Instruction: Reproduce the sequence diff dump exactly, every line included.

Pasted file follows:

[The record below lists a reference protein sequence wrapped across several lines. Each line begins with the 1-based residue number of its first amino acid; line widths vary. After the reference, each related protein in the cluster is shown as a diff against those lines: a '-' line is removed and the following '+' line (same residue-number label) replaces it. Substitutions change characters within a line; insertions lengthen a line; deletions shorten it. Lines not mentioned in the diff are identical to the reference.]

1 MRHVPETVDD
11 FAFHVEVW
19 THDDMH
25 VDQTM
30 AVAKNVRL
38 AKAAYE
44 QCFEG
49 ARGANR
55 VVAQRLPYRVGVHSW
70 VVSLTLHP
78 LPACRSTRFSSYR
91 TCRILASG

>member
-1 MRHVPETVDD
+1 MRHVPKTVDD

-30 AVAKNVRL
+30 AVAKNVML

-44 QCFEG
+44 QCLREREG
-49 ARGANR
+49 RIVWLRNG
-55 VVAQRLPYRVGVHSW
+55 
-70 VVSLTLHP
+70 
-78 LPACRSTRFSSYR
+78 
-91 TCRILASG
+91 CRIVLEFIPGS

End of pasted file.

[The record below lists a reference protein sequence wrapped across several lines. Each line begins with the 1-based residue number of its first amino acid; line widths vary. After the reference, each related protein in the cluster is shown as a diff against those lines: a '-' line is removed and the following '+' line (same residue-number label) replaces it. Substitutions change characters within a line; insertions lengthen a line; deletions shorten it. Lines not mentioned in the diff are identical to the reference.]

1 MRHVPETVDD
11 FAFHVEVW
19 THDDMH
25 VDQTM
30 AVAKNVRL
38 AKAAYE
44 QCFEG
49 ARGANR
55 VVAQRLPYRVGVHSW
70 VVSLTLHP
78 LPACRSTRFSSYR
91 TCRILASG

>member
-1 MRHVPETVDD
+1 MRHVPKTVDD

-30 AVAKNVRL
+30 AVAKNVML

-44 QCFEG
+44 QCLREREG
-49 ARGANR
+49 RIVWLRNG
-55 VVAQRLPYRVGVHSW
+55 
-70 VVSLTLHP
+70 
-78 LPACRSTRFSSYR
+78 
-91 TCRILASG
+91 CRIVLEFIPGS